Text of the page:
Georgetown Lake Home Owners Association
WHAT DOES THE GEORGETOWN LAKE HOME OWNER’S ASSOCIATION DO FOR OUR COMMUNITY?
Water: We are on a committee that advise Granite County on lake management. We cosponsored and participated in a Clean Lake Study to assure our lake is healthy. It Is!
Zoning: Homeowners at the lake wanted a “soft touch” zoning or development rules so we guided that process through meeting and hearings until that was achieved. ( 3 years).
Wildlife Management: We work closely with FWP and other groups to address wildlife issues in our area. This includes public presentations and promoting good management practices such as bear proof garbage cans.
Volunteer Fire Department: We support the Georgetown Lake Fire Department with equipment donations and funding for equipment for the Emergency Response Unit.
Planning Board: We have had a member sit on the Granite County Planning Board to guide development at the lake.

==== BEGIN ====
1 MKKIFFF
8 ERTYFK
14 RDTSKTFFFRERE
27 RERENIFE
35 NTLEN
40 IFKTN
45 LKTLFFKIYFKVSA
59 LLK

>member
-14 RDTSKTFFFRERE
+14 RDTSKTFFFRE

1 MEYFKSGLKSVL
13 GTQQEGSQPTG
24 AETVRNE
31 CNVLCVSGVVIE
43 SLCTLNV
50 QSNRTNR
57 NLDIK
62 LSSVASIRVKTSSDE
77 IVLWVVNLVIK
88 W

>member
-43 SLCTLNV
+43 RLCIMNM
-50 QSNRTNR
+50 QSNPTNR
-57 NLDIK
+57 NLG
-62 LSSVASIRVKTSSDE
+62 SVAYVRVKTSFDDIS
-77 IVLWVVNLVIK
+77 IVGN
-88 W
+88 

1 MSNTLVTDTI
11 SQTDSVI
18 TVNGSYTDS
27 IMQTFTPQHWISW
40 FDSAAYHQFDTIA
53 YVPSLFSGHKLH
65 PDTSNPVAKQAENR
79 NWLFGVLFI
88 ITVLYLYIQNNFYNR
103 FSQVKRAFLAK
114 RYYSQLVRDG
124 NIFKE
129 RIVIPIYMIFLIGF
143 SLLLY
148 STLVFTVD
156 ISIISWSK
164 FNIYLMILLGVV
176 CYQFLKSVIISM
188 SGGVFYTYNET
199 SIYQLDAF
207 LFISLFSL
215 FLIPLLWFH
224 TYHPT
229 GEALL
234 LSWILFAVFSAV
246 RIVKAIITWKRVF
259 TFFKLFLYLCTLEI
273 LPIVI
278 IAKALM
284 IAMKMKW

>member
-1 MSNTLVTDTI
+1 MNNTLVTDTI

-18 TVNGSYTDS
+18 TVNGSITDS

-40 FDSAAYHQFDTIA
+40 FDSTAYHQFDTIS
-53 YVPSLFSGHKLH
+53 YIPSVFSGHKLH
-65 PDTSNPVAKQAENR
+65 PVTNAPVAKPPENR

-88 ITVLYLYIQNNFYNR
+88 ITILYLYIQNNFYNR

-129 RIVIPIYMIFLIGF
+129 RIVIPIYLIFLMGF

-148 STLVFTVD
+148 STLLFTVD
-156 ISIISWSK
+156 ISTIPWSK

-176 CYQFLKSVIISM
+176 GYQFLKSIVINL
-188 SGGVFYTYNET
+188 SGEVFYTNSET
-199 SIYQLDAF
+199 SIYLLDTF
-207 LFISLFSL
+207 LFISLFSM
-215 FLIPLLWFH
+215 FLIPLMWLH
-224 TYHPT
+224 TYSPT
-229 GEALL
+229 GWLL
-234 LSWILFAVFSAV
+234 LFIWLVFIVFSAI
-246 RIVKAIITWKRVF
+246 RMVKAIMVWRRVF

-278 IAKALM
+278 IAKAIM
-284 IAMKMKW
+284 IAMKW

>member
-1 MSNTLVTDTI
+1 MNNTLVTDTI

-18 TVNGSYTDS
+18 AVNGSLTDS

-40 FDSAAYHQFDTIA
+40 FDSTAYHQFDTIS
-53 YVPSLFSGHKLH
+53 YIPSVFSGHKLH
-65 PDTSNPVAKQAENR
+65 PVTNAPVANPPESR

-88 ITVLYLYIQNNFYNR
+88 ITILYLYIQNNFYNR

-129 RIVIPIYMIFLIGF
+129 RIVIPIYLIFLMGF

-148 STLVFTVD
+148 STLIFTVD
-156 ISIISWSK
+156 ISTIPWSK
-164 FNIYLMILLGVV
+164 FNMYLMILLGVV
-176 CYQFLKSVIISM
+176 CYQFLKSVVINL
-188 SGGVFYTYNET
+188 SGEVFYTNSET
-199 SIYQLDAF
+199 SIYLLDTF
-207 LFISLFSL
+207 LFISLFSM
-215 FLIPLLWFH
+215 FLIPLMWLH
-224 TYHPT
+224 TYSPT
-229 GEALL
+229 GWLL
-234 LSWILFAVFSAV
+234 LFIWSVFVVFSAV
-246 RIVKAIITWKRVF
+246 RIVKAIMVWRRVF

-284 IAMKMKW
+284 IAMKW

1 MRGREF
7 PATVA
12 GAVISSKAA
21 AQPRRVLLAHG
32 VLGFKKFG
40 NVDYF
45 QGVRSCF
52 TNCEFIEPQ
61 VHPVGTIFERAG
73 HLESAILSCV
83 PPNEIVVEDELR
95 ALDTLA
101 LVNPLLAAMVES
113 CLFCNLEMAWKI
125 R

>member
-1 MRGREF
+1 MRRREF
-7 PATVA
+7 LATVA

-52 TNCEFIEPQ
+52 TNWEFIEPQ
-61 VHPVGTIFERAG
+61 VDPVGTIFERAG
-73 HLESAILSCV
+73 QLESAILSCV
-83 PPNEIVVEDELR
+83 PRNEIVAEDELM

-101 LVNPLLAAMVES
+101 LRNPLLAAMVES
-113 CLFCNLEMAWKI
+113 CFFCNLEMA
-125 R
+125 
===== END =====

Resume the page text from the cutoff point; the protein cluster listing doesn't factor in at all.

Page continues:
Meetings: GLHA holds two meetings at the lake every year to keep members informed of current issues. There are usually speakers from various agencies to inform us on topics of interest.
Watershed: GLHA has a representative sit on the Granite County Watershed Committee. This group is designed to preserve and protect the watershed including Georgetown Lake. They also promote maintaining our rural lifestyle.
Flow Gauges: GLHA also shares in the cost of maintaining a USGS flow gauge on Flint Creek. This measures the water coming out of Georgetown Lake on a real time basis. This enables us to monitor management of the reservoir by Granite County.
Membership: We welcome new members to help us with these endeavors. The cost of membership is $25. You can send a check to GLHA, PO Box 643 , Anaconda, Montana 59711. Include your address at the lake and for future mailings, email is appreciated also.